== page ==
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The Queers

by Jim Dolan

When we moved to our new house, my son met
The jug-eared, red headed boy who lived across
The street …

The boy said, Those men who used to live in
Your house were queers … I know, because I saw
Them one night, dressed in ladies’ clothes, and
They danced, and they kissed each other …

He said, They made me so mad, I had to
Break their window to make them stop!

Dad, my son said, did you know that the
People who used to live here were queers?
And Gary told me what that means, too … Queers…
‘Cause he told me he saw ‘em in here
One night dressed in ladies’ clothes,
Dancing around and kissing …

My mind’s eye plays this movie: There is my house
As it was
Before it was mine, still belonging to
The queers —

Ginger colored, and gabled, with black trim and
A pecan tree swaying out front. Inside are
Those men, the queers, dancing their night
Away …

In the flickering amber of candlelight,
They toast each other with flutes of frothing
Champagne, their gloved arms crossed and entwined
As if in a corny movie, their eyes locked in a
Lover’s trance …

Dad, Gary said he got so pissed off that he had
To break out that window right there to make
Them stop…

... The tall, chubby one who made such fancy, lisp-y
Work of the word sisal, is wearing your basic
Little black dress and a string of pearls; evening
Gloves trim his burly forearms, the ensemble
Set off by crimson lips and tasteful red pumps.



You know what else, Dad? Gary’s parents said this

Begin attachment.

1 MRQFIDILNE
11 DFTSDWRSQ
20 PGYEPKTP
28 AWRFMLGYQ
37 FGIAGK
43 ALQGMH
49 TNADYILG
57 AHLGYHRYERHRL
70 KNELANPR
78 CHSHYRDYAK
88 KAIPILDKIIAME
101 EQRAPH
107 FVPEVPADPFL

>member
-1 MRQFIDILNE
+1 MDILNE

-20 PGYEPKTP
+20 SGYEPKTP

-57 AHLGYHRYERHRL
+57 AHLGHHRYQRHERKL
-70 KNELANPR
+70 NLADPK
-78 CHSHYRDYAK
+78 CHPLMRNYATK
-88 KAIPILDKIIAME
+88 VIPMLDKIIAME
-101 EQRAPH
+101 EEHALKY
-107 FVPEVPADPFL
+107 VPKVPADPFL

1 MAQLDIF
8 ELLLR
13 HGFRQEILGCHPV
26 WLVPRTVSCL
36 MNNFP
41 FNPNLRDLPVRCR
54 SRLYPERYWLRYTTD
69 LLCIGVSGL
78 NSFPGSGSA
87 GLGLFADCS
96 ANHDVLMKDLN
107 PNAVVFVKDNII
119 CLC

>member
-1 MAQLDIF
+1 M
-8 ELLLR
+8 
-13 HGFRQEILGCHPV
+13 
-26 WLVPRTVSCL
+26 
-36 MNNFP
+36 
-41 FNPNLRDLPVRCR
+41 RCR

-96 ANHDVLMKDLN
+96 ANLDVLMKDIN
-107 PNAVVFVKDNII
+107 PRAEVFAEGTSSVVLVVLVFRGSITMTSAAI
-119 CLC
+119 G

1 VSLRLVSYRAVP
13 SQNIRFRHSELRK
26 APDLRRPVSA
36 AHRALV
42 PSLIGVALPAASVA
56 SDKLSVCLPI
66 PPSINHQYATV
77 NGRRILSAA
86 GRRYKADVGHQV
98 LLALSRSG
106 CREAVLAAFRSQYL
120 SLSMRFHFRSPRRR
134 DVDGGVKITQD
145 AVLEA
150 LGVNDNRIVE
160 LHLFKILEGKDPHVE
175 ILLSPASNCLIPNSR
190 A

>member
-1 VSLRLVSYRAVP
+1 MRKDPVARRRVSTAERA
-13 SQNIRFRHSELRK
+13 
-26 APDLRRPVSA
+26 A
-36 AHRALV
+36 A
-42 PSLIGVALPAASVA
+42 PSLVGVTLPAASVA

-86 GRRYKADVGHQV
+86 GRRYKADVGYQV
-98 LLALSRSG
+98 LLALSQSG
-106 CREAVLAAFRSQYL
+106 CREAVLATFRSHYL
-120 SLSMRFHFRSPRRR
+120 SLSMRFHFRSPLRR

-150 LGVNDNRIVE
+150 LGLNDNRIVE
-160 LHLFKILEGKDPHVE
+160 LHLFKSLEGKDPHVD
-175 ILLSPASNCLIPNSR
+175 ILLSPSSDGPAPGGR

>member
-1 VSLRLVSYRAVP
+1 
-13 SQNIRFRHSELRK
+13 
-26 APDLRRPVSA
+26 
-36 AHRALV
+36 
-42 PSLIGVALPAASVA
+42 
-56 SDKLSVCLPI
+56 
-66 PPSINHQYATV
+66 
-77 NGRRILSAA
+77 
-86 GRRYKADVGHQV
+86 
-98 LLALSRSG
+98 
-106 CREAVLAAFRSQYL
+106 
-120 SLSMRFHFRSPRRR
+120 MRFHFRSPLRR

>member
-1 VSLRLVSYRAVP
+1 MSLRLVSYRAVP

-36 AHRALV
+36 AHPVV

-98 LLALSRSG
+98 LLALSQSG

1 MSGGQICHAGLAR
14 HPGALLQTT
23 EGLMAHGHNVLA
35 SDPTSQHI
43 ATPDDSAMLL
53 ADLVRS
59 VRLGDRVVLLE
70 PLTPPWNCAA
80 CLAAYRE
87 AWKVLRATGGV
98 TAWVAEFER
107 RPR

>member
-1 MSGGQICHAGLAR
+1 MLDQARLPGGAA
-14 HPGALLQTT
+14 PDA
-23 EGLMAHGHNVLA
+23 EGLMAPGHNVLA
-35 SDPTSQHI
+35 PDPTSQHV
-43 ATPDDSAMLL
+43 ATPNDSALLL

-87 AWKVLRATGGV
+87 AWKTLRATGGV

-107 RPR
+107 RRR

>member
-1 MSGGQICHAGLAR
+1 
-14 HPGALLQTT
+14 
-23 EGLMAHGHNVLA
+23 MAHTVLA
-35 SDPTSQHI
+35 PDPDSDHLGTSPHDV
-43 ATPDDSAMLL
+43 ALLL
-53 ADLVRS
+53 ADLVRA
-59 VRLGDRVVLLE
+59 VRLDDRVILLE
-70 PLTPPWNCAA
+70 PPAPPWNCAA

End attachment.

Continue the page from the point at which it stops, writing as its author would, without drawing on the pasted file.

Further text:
Whole neighborhood is going homo …

The other, younger one is sleek and blonde, with
Fine smooth skin the color of almonds. His lips shine
Like white chocolate, his blue eyes amulets of desire. Somehow,
I picture him in a brocaded pant suit, and a pair
Of low heeled, ivory sandals, his blonde hair
Done just so … He wears no more than a few sparks of

A needle drops,
The music starts, is it Ella Sings Cole? I am sure it is
Something jazzy and smart, something with swing, where
The lovers must touch in order to dance … they set down
The flutes of champagne as the tall one gathers the blonde
Into his hefty embrace …

DAD! ... Is ‘homo’ another word for gay?

Or maybe it’s a rumba, or a mambo? Somehow, the imagination
Wants two men in drag to mambo, so very Perez Prado, the
Mambo King …
But, for a moment, they are still, their eyes lock, the
Tall, chubby one and the sleek blonde, and they launch
Into a long, deep and satisfying man kiss the likes
Of which are seldom seen by we straights, we
Breeders …

And, Dad, you know what else Gary said?

As their lips meet
A sudden, horrid crash, and
Flying glass scatters across the floor, a glittering starfall,

Followed by a brick ….

An ungodly stillness breaks the lovers’ trance as the
Mambo plays on, the magic broken; they are just two men in
Women’s clothes, hands too big, clumsy and tall
In their heels …

They look out the window in time to see
A freckled face, a bolt of red hair, a set
Of jug ears, disappearing …

He said that he would have done it again, if
They hadn’t sold their house to us, and moved away…

Gary must see himself a brave boy, gaining his parents’
Approval when he broke out a window
Because two men were playing dress-up and kissing…

After all, this neighborhood is going homo, and needs to
Be returned to safety and normalcy, he needed to intervene on the
Blessing of love they laid upon it…

These two men, hardly known to me, who sold
Their house in fear,

Who saw this house as a
Place to dress up, to play, and to love, a house of dream and
Desire …

Gary must have wanted
To let them know, they can never be like us, to let them know, they
Can never belong, they surely have no rights, they have no business thinking

They are like the rest of us; after all it is plain that they were
Only Queers and not like us
At all


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